King's promoting grip loosens Probes, suits leave an empire imperiled

May 27, 1992|By Alan Goldstein | Alan Goldstein,Staff Writer

There is the illusion of business as usual these days at promoter Don King's office on East 69th Street in New York.

Veteran matchmaker Al Braverman talks of King arranging summer fights for middleweight champion Julian Jackson, super welterweight king Julio Cesar Chavez, super featherweight champion Azumah Nelson and heavyweight contender Donovan "Razor" Ruddock.

But, like Humpty Dumpty, King and his boxing empire could be headed for a terrible fall.

The flamboyant promoter is being investigated by the U.S. Senate, FBI, Internal Revenue Service and New Jersey and Nevada boxing commissions on charges of misappropriating funds from former heavyweight champion Mike Tyson while dividing the spoils among family members.

In addition, King is being sued by Tyson's former manager, Bill Cayton, and ex-heavyweight champion Tim Witherspoon.

However, Tyson remains firmly in King's corner. Tyson recently wrote a supportive letter from the Indiana prison where is serving six years on a rape conviction. In response to charges made by Joseph Maffia, King's former comptroller, Tyson wrote: "I approved every expense. Don never stole from me."

But King might have more difficulty escaping the charges than he did in 1984, when he was acquitted of evading federal taxes.

King, who was unavailable for comment for this article, has called Maffia "a disgruntled employee" whose affidavits are "filled with lies, fabrications and half-truths about me, my business and my family."

King also said Maffia now is employed by Cayton, who denied the allegation. "My lawyers subpoenaed Maffia to get these dispositions in our suit against King," Cayton said.

Whatever the outcome, King is losing his power struggle with rival promoters Bob Arum and Dan Duva. And his enemies seem to agree that the publicity connected with King's dealings can only further damage boxing's already tainted image.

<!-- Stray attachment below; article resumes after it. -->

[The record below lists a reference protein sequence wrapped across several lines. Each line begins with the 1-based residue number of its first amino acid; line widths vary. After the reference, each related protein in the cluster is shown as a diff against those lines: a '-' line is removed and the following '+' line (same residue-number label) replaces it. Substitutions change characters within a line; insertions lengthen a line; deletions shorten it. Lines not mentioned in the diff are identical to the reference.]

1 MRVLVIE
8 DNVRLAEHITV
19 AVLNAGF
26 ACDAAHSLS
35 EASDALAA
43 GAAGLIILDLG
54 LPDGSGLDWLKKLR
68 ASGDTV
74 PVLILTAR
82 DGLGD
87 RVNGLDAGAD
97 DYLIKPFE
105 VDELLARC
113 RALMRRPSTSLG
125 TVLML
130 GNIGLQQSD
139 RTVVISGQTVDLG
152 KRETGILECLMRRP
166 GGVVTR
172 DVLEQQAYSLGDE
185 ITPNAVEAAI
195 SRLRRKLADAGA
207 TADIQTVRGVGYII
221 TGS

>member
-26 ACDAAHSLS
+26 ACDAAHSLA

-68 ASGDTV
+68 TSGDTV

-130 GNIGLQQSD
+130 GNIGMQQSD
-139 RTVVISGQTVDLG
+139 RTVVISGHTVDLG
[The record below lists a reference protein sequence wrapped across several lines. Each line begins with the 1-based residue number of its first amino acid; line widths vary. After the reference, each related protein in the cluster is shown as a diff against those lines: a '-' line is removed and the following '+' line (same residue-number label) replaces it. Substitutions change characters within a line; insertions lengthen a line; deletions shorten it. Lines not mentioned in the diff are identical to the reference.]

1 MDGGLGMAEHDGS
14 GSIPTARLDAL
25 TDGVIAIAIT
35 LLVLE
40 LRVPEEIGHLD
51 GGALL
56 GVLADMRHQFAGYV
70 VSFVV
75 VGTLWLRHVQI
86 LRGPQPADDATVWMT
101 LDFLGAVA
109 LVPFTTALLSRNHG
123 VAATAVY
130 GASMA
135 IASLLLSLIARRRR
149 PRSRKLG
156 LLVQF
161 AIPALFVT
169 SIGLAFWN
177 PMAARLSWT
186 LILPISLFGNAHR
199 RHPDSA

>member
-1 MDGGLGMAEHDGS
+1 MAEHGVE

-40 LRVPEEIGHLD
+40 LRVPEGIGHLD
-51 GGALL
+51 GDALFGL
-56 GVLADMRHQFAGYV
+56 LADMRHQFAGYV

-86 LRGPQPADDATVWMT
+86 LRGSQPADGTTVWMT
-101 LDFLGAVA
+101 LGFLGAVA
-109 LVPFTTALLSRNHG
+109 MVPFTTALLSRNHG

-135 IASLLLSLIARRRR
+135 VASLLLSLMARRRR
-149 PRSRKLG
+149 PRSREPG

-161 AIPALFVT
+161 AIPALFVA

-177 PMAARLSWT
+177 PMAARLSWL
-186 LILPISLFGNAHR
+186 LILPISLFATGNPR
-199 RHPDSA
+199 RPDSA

One might expect Arum to take special pleasure in the problems of King, a former numbers operator in Cleveland who served four years in prison for manslaughter. But Arum said King's latest troubles affect everyone in the sport.

"Boxing is not the most popular sport now," said Arum, "and this latest business really hurts. The sport is almost terminal. We need new box-office stars, but, ironically, the biggest one today is George Foreman, who is 43."

Cayton, whose contract with Tyson ran out in February, shares Arum's concern about boxing. Cayton's suit charges King with undermining his association with the former champion. King, in turn, is suing Cayton over past business deals with Tyson.

"King has destroyed boxing," Cayton said. "The reality comes when you talk to the networks about staging major fights. They just turn up their noses.

"Polls have been conducted that show boxing draws higher ratings on network TV than golf, horse racing and tennis. But there has been a terrible stench from boxing since Tyson lost his title to James "Buster" Douglas in Tokyo two years ago.

"The whole world saw how King tried to manipulate boxing officials to keep the championship in Tyson's hands. But the public outrage kept him from stealing it back."

The charges that King gave excessive sanctioning fees to boxing's governing bodies, and that he used an inequitable share -- more than 33 percent -- of Tyson's ring purses to pay off his own legal and real estate debts will be investigated. But Arum said he doubts state boxing commissions will withdraw King's promoter's license, even if he is found guilty by federal agencies.

"Boxing commissions won't do anything," Arum said. "They exist to collect money for their state and make fights. They don't want to chase away business unless there are blatant violations of boxing rules they can't sweep under the rug."

Arum recently won a $467,000 settlement from King in a suit over the promotional rights to Chavez. But he is one of the few to get the better of King in court.

"Don has been extremely resilient," said manager-promoter Rock Newman, who handles the affairs of heavyweight contender Riddick Bowe. "He's certainly not as influential as before with Tyson in jail. He doesn't have that big club to wield.

"Tyson was a megabucks star. Even after losing his title, he grossed over $30 million from his fights with Alex Stewart and Ruddock. But that doesn't mean you can count King out of the picture."

Newman said he never rushes into deals with King for fear of being overwhelmed. He recently rejected King's proposal for a Ruddock-Bowe match to decide a title challenger for heavyweight champion Evander Holyfield.

"I will never commit to King face-to-face," Newman said. "I always have to step back and consider all the options. You can be ready to kill him, and, the next minute, you want to love and hug him. But you have to realize that the moment he no longer needs you, you're vanquished. He just turns his back and walks away like you're a total stranger."

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